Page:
[May 11, 2015] Combat is a crucible that leaves little room for making mistakes. Those who have engaged in combat with an enemy know that small unit leadership is what makes a difference because it’s about solving problems. Combat is chaos, some say “organized chaos” but nonetheless chaos, and thus it demands that decisions be made quickly with little information on which to make them.
Any time we have people in a setting with others – at work or at play – whether in family, at our job, or in any group, the dynamics require leaders to help move things forward. Leaders must keep their eye on the dynamics of that group and be on watch to ensure group members maintain the leader’s trust. Groups of people always have a goal; called tasks, missions, etc. and these require every member to contribute trust and some level of problem-solving skills.
“Leadership is solving problems. The day soldiers stop bringing you their problems is the day you have stopped leading them. They have either lost confidence that you can help or concluded you do not care. Either case is a failure of leadership.” – Colin Powell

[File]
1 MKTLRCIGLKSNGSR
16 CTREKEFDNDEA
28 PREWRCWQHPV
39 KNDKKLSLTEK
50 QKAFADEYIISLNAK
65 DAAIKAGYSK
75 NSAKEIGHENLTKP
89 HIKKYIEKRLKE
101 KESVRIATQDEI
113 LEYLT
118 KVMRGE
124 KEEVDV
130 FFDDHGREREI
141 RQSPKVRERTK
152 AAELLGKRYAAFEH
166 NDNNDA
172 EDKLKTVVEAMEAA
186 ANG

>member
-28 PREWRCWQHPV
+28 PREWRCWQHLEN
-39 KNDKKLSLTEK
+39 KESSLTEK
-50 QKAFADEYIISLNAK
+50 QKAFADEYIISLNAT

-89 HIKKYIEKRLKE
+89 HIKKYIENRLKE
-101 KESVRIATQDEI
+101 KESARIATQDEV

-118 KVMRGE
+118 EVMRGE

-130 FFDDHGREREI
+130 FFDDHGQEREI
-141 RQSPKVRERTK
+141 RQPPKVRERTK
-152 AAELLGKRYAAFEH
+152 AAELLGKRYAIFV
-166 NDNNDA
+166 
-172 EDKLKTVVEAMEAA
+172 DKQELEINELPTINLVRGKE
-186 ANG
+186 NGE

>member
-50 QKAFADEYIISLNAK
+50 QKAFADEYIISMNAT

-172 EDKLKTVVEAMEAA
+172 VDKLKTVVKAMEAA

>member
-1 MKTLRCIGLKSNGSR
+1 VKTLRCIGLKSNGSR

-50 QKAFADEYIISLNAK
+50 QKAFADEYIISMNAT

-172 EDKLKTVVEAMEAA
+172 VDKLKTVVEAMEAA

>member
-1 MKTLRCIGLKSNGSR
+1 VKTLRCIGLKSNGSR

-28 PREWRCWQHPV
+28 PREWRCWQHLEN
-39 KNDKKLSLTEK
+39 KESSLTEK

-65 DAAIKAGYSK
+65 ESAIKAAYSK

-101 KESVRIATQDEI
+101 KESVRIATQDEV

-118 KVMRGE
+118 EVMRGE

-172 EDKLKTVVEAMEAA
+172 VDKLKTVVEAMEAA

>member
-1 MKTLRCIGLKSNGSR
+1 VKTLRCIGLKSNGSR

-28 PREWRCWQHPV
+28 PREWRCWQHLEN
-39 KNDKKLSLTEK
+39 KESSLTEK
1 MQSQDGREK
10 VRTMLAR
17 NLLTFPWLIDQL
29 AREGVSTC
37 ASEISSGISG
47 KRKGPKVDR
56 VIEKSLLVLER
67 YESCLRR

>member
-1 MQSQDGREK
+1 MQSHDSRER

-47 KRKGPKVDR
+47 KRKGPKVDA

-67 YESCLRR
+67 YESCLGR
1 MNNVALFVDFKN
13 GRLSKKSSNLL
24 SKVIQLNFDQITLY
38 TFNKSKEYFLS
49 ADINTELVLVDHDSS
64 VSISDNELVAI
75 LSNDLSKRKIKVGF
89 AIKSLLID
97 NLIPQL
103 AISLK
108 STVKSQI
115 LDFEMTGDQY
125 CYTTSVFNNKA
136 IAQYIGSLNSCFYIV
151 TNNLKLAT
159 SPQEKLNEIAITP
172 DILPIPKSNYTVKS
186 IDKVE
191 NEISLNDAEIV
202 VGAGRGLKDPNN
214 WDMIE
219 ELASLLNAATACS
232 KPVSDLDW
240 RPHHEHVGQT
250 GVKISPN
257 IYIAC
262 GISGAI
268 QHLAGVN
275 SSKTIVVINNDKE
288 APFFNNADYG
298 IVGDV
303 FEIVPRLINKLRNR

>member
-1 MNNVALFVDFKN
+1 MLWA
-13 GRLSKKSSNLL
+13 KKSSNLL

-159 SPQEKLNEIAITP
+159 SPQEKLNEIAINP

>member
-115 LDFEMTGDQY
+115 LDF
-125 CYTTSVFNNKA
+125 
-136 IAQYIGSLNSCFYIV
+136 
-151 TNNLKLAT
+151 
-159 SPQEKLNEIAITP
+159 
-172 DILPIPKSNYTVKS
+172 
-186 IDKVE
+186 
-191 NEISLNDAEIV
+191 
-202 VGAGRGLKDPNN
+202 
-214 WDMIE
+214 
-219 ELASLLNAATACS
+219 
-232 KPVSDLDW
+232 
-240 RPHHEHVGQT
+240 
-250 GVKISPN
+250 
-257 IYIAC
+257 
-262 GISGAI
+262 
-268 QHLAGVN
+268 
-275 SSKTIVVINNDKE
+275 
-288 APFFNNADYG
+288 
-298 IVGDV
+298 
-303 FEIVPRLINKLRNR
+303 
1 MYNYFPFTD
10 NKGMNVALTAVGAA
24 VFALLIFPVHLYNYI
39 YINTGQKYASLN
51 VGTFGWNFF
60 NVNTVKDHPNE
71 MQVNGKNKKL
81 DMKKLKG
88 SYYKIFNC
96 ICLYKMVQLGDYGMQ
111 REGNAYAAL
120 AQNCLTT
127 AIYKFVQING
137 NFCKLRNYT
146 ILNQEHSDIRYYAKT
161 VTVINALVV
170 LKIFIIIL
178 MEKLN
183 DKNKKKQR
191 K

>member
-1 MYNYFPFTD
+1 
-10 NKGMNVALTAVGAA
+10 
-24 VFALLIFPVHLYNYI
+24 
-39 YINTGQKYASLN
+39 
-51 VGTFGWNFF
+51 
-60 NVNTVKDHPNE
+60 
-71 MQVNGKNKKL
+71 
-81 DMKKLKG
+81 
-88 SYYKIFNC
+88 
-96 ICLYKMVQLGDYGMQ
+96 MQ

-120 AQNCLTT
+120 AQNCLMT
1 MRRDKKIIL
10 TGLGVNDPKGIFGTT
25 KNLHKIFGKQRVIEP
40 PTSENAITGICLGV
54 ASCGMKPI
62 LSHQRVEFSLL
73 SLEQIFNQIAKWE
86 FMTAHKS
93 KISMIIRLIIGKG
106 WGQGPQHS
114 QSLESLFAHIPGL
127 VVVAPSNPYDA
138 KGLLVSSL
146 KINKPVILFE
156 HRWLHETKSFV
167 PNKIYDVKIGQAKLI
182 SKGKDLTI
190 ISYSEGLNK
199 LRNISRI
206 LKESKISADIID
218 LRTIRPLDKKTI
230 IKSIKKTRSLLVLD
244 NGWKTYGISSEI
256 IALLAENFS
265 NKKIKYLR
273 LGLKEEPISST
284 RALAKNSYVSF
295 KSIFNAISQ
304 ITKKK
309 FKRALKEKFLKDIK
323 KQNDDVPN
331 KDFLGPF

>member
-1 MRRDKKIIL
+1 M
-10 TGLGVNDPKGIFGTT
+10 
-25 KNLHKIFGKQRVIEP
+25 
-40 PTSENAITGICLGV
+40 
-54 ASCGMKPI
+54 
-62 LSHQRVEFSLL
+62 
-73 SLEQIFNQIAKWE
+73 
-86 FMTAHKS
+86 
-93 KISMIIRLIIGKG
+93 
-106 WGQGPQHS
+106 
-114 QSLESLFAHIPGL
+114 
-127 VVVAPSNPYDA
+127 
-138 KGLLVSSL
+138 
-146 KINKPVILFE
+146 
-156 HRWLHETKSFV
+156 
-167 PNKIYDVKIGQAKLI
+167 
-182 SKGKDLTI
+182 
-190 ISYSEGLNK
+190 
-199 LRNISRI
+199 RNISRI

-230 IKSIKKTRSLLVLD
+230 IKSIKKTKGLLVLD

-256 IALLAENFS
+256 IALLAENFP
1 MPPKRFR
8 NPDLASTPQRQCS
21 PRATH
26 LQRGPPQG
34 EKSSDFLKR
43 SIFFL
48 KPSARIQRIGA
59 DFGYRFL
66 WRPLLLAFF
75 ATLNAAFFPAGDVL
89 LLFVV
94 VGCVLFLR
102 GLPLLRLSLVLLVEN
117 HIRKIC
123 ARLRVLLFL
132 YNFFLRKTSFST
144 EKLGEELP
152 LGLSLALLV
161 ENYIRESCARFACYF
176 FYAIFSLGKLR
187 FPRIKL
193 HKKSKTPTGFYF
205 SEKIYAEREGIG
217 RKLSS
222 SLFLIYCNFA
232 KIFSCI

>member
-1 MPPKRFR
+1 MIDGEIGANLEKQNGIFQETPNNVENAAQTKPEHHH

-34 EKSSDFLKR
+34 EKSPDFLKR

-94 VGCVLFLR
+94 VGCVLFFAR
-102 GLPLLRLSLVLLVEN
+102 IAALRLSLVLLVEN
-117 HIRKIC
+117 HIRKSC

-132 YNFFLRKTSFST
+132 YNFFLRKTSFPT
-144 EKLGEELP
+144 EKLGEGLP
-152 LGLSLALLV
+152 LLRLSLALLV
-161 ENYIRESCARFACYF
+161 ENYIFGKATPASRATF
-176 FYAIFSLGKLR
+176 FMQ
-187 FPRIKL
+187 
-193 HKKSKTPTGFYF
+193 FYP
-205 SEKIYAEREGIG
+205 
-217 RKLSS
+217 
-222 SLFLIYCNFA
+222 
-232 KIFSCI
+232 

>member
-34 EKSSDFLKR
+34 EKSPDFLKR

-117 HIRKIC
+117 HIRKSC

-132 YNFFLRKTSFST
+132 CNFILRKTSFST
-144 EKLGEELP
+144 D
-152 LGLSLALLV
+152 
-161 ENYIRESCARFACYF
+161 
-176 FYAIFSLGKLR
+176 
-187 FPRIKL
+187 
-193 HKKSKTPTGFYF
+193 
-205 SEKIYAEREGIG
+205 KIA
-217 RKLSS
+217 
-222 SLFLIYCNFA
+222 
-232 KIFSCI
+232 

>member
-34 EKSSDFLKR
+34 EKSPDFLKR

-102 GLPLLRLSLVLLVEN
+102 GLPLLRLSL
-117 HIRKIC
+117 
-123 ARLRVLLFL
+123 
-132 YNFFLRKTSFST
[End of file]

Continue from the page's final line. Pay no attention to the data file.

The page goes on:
Colin Powell is a highly respected leader of men and women – whether in combat as an officer or in government as a civilian. He had a lot to say about leadership but his insight on leadership at the team level is particularly insightful. In this quote he noted something that seems counterintuitive. When those people we lead stop “complaining” or bringing problems to you, the leader has lost their confidence. Many leaders would not even notice and how sad is that.
Comradeship is formed in combat, of course, but also wherever people have experienced stress as part of a team. Who hasn’t been part of a group that worked hard to accomplish an important task under unusual (and stressful) circumstances? There is something about the experience that forges a bond.
The bottom-line is that leaders solve problems and they solve them in a group setting with a bond formed that is the basis of success for that group. To fail as a leader is easy, to succeed difficult. Yet the most successful of leaders know that they must use their intellect to forge a team of individuals, create a bond, and do so by solving the everyday problems that occur in any organization of people.
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